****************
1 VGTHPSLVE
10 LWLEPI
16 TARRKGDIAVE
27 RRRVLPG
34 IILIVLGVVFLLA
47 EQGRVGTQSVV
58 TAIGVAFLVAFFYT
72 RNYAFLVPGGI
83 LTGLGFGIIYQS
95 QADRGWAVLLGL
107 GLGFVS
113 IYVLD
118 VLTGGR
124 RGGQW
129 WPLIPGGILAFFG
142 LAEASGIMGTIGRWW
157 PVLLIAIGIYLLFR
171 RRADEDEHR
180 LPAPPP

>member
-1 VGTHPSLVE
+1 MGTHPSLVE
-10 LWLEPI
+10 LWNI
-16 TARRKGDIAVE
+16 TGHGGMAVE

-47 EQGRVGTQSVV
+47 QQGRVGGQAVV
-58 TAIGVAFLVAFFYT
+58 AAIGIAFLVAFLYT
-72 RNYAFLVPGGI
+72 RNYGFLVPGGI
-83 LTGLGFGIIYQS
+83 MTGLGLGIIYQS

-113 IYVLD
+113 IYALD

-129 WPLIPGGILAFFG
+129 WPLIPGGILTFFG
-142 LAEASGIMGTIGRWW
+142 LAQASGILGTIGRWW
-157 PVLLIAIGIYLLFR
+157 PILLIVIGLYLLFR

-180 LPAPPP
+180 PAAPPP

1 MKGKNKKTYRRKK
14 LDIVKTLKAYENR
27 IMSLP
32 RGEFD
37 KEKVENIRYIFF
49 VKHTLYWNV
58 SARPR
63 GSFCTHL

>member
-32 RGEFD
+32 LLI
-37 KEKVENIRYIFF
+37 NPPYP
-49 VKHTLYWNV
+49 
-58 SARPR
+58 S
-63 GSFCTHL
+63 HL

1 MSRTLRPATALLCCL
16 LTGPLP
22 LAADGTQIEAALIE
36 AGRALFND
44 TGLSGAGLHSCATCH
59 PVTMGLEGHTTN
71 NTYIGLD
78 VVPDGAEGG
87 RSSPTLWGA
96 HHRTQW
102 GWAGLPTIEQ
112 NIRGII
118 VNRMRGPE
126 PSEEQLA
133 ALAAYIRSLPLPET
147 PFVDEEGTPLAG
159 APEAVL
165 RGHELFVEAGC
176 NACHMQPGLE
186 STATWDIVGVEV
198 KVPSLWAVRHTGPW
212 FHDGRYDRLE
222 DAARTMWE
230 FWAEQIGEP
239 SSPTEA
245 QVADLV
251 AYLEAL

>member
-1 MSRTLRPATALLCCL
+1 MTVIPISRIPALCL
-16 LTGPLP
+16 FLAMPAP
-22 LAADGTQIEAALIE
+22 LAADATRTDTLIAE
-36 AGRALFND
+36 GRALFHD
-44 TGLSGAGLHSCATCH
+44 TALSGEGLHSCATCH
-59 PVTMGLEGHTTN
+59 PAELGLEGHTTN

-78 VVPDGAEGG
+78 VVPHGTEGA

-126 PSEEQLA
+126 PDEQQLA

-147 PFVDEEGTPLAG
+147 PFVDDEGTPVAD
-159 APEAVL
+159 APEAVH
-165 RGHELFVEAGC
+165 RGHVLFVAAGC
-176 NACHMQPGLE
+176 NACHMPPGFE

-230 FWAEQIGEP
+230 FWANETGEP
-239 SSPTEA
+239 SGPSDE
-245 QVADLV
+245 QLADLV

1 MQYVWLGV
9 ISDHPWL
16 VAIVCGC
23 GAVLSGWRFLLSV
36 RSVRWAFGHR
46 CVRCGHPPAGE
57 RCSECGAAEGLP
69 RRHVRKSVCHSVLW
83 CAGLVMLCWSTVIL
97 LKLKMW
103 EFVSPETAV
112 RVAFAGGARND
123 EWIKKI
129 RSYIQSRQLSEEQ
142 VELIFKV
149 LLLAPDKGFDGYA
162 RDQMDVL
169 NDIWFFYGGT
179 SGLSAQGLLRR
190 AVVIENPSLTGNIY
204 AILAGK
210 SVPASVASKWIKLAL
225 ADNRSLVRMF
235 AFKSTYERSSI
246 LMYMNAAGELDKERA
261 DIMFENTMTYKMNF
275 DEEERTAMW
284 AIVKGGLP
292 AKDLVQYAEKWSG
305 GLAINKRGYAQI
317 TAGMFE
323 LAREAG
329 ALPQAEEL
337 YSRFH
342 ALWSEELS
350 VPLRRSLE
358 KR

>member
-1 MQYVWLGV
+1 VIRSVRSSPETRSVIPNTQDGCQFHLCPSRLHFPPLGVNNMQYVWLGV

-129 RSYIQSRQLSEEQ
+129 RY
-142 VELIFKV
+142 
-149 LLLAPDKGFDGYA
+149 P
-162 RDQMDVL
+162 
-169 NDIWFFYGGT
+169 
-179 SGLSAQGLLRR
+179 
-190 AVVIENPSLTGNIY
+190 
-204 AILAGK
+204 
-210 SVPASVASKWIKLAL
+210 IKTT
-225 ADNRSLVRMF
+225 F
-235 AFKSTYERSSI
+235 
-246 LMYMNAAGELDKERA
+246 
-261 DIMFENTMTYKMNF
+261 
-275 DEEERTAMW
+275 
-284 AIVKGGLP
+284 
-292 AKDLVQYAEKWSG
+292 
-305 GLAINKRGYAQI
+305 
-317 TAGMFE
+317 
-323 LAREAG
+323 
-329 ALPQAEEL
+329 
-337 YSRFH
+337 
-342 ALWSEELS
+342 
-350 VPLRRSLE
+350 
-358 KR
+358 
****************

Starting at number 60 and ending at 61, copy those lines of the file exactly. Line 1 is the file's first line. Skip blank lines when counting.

-58 SARPR
+58 S